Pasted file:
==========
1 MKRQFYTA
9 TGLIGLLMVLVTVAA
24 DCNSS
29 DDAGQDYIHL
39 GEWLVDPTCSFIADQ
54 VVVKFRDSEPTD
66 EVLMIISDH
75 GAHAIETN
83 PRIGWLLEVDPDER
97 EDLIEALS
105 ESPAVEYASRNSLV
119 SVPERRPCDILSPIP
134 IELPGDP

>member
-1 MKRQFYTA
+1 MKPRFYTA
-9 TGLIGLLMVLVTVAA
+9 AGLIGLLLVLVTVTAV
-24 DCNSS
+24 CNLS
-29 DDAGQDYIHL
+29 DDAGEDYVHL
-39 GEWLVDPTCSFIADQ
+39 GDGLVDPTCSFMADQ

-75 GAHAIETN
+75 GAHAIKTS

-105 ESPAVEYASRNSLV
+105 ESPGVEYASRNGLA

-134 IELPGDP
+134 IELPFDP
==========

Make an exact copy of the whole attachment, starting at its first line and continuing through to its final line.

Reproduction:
1 MKRQFYTA
9 TGLIGLLMVLVTVAA
24 DCNSS
29 DDAGQDYIHL
39 GEWLVDPTCSFIADQ
54 VVVKFRDSEPTD
66 EVLMIISDH
75 GAHAIETN
83 PRIGWLLEVDPDER
97 EDLIEALS
105 ESPAVEYASRNSLV
119 SVPERRPCDILSPIP
134 IELPGDP

>member
-1 MKRQFYTA
+1 MKPRFYTA
-9 TGLIGLLMVLVTVAA
+9 AGLIGLLLVLVTVTAV
-24 DCNSS
+24 CNLS
-29 DDAGQDYIHL
+29 DDAGEDYVHL
-39 GEWLVDPTCSFIADQ
+39 GDGLVDPTCSFMADQ

-75 GAHAIETN
+75 GAHAIKTS

-105 ESPAVEYASRNSLV
+105 ESPGVEYASRNGLA

-134 IELPGDP
+134 IELPFDP